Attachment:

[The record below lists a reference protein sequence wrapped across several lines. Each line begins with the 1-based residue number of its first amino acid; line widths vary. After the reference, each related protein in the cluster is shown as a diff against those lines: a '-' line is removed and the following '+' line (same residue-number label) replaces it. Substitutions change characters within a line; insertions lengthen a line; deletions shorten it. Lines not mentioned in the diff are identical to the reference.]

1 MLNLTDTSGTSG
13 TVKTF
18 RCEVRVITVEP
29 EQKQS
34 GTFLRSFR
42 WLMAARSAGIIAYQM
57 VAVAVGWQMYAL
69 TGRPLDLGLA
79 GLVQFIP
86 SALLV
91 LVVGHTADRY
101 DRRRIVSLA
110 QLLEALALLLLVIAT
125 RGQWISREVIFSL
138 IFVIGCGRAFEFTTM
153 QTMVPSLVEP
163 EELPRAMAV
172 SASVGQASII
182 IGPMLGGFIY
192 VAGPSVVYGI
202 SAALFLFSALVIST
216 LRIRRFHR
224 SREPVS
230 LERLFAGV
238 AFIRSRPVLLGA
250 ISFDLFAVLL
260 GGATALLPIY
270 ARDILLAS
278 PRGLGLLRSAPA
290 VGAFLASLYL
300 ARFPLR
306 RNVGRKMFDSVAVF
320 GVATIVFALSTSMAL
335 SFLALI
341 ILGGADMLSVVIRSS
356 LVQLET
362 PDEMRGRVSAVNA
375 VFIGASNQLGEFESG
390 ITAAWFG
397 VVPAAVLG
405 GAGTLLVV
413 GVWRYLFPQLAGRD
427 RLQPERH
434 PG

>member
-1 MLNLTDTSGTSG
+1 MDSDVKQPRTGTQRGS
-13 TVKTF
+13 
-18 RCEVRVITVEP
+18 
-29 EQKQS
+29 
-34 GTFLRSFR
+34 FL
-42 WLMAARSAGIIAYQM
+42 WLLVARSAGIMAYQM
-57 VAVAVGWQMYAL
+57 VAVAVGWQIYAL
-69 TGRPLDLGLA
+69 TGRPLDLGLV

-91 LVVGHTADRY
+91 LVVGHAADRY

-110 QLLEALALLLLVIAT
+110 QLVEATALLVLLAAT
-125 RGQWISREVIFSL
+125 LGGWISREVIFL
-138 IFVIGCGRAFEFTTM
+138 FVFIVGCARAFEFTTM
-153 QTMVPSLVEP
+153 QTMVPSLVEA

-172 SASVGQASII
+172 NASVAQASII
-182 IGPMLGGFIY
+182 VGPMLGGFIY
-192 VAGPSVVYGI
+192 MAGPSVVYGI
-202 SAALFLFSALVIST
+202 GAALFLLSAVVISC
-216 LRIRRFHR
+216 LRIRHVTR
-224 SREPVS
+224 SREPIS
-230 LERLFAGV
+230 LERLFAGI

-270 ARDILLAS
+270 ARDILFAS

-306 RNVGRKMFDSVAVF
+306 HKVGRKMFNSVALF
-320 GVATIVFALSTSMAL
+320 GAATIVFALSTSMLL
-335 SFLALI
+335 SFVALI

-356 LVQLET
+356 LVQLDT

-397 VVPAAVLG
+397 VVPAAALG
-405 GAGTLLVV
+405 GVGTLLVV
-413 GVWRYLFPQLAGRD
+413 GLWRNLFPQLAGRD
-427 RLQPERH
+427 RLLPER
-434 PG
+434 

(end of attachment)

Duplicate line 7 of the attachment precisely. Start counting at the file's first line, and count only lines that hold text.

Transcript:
42 WLMAARSAGIIAYQM